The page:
There are three of us full-time in the brewery: Chris R, Sean and myself. We also have two full-time draymen, Keith and Tony (and Mike who, when he’s not draying, will help out in the brewery). Mark #1 the Operations Manager and Mark #2 the Sales Director are the other full-time employees for the brewery. We then have three on the sales team, currently Nicola, Claire, and Lyndsay in the office as well as Jo, the brewery’s credit controller.
If you could only drink one Lancaster Brewery beer for the rest of your life, which would you choose? Why?
Anyone who knows me could answer this, it’s the Black. I enjoy dark beers with distinctive strong malt flavours. This fits my tastes perfectly and is not so strong; I can drink more than one or two.
Do you remember what the first beer you ever brewed was?
Back when the brewery started in 2005, our first brew was a now discontinued beer called JSB. However, like all new equipment, the gremlins found their way in and without us knowing not all the malt had successfully passed into the mash tun. The result was a lighter, weaker beer that we developed into our original beer called Duchy.
What is the most satisfying part of your job?
We have very high standards for our beer, so when we test the beer at the end of its shelf life and the beer is just as good as the day the beer went into the cask is immensely satisfying to know that the final product has been produced to such quality.
What sets Lancaster Brewery’s beers apart from the rest?
Our SALSA Standard ensures that consistency of quality is the highest that can be achieved.
What does the future hold for Lancaster Brewery in terms of brewing? Do you have any plans for expansion?
We are always looking for new markets and improvements. We have recently commissioned two new dual purpose vessels that allow us to ferment and condition beer differently to our traditional FVs. We will have the option of conditioning beer in vessel rather than cask which will allow us to produce different styles of beer.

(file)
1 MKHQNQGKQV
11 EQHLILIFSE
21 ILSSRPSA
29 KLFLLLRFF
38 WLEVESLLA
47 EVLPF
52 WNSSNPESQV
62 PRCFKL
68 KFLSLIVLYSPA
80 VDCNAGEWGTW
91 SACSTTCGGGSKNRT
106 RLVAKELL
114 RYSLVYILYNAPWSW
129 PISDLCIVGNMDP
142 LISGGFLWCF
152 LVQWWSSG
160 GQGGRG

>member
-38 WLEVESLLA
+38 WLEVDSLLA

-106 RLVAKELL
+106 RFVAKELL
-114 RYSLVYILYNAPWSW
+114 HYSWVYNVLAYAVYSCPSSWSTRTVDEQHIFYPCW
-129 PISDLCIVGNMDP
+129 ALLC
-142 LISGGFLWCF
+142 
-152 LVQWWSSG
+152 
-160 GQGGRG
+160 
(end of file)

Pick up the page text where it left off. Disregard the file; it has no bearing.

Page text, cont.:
They are also part of ‘Project Keg’ that, with future investment in kegging equipment, will also allow us to fill kegs to the same high standard than we currently do for our cask beer. We will continue with our annual calendar of exciting and unique T’ales range of limited edition beers.
How does Lancaster Brewery source its ingredients?
The ingredients we use are selected from the most reputable supplier in the industry. We have the opportunity to select hops at harvest in September of every year and we have a great relationship with or malt suppliers to help us choose the right malts to suit a particular style or character we want in a beer.
How do you choose the names for your beers?
The core beers got their name when we rebranded at the end of 2007. Blonde was our biggest selling beer so we did not want to change its name, building the core range around this we developed a traditional bitter, Amber, a premium Bitter in Red and a stout Black to keep the colour themed branding.
Most of our T’ales range of beers are named after a particular ingredient such and Liberty, Chinook, and Mosaic. Other beers are named after the style of beer such as Black IPA or American Red Ale.
What equipment do you use for brewing and how does that set you apart from other, perhaps smaller, breweries?
The brew plant at Lancaster was commissioned to complement our brewing practices. We use traditional ingredients and methods and therefore our brew plant is simple in design to allow the brewer to control the process using experience, judgement, and skill. This means that, unlike the large and modern breweries, the brewer, not a computer, controls the brewing.
What set us apart from other smaller breweries is our quality control systems. Being accredited to the SALSA standard, we have in place strict quality control processes and systems that are designed to make sure that even before the beer is put into cask we can have faith that the beer will be of a standard that will satisfy some of the biggest customers in the UK.